National Youth Conference (NYC) registration will be open in less than a month. NYC registration will open online at at 8 p.m. (central time) on Tuesday, Jan. 5. The online registration will be available through April 5.

"Before registering, however, there is some information that each participant should know," said an announcement from coordinators Audrey Hollenberg and Emily LaPrade. Each participant will need to create his or her own log-in at in order to register. It will take longer to register youth groups than in past years because each person will have to log in and out of the system. Also, each participant will need his or her church code at the time of registration (go to to find a congregation’s code number).

The cost to register opens at $425. The cost will increase to $450 after Feb. 15. A deposit of $200 per person is due within two weeks of registration. Credit card payments are another new feature of the 2010 registration. Registration includes all programming, lodging, and meals during the conference, but does not include transportation to and from the conference.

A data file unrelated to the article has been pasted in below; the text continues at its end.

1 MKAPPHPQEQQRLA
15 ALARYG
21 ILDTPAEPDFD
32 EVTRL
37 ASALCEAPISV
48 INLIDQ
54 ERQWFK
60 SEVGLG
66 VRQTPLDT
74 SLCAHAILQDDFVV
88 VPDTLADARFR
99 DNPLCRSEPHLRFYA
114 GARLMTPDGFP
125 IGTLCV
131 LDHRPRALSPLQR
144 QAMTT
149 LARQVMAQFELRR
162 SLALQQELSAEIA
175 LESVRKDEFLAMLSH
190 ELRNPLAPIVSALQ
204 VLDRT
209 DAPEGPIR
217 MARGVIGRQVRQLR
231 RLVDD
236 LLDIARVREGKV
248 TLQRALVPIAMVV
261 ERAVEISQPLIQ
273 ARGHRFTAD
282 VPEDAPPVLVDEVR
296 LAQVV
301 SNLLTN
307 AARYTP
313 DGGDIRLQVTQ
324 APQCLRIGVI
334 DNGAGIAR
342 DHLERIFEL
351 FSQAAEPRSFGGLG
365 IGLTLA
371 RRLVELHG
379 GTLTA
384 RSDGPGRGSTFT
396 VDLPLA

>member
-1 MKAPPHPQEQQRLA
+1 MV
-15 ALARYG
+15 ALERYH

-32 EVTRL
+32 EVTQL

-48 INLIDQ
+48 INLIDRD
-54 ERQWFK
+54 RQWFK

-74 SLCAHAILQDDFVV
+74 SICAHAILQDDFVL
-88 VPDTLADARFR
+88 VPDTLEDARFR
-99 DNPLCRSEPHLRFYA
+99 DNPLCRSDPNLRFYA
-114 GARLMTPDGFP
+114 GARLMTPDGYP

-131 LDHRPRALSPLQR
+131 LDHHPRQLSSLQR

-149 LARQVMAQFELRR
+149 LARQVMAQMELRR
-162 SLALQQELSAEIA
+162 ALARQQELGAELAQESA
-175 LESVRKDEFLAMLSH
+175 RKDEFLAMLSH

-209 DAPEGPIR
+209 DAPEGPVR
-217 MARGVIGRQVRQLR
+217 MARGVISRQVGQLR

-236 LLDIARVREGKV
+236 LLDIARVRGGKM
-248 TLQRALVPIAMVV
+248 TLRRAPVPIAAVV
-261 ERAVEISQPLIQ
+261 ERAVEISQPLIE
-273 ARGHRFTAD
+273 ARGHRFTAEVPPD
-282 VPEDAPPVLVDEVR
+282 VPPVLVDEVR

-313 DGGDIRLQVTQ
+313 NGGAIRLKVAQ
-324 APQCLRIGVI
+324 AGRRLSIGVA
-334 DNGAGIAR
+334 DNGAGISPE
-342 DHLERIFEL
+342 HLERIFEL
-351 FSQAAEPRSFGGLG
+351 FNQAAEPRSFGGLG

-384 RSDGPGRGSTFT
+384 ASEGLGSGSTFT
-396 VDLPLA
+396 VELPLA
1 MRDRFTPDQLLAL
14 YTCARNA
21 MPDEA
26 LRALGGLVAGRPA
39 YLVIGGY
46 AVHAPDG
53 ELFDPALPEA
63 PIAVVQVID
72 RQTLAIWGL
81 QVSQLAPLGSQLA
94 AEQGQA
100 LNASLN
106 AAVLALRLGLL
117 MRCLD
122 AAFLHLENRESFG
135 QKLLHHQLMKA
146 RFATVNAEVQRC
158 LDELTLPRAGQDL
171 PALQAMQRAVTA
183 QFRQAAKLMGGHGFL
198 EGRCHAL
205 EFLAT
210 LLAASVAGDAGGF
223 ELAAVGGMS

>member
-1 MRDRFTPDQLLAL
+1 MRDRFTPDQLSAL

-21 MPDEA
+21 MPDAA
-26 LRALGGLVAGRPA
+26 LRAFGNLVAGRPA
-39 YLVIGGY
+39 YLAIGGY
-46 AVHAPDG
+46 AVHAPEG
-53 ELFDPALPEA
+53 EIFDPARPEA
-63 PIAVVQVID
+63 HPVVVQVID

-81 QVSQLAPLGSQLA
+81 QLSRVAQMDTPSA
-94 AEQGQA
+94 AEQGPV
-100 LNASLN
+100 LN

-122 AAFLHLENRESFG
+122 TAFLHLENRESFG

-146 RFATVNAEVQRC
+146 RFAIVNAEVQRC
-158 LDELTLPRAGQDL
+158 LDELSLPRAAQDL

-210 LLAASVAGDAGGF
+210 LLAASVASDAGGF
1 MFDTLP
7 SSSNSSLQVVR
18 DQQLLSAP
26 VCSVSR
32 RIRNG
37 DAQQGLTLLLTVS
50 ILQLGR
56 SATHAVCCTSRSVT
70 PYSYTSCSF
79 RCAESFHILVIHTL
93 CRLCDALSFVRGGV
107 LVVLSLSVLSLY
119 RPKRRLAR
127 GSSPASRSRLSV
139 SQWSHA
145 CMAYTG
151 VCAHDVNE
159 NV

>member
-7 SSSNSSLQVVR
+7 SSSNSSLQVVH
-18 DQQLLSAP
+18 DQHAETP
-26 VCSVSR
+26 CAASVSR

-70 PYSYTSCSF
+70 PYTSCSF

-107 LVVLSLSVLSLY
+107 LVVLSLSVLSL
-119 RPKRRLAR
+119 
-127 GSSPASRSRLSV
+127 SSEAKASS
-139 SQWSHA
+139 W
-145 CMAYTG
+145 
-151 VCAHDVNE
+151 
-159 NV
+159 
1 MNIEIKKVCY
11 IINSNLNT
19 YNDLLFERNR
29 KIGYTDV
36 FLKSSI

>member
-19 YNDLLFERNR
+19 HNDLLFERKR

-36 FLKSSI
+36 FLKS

NYC also will offer ethnic minority scholarships. "Raising enough money to attend National Youth Conference is a big obstacle for many youth," said the coordinators. "However, due to generous contributions to a scholarship program created to aid ethnic minority and international youth in attending NYC, the size of this obstacle has been greatly reduced. We are committed to promoting diversity and to making it possible for as many Brethren youth as are interested in NYC to attend." The scholarships will be need-based and offered on a case-by-case basis. To apply, youth or advisors should contact Audrey Hollenberg at or 800-323-8039 ext. 281 before Feb. 1, giving an assessment of the need for ethnic minority scholarship assistance within your church.

Preview the registration page and what information is needed to register at Contact or 800-323-8039 ext. 246 with questions about NYC registration.

Source: 12/17/2009 Newsline
Manchester College looks to its roots in faith, service with a new campus pastor dedicated to mentoring students

Manchester College is looking to Walt Wiltschek, editor of the denominational Messenger magazine of the Church of the Brethren, to lead its campus ministry. Wiltschek, well-regarded for his inter-faith mentoring of youth and young adults, will join the Student Development team on Feb. 2.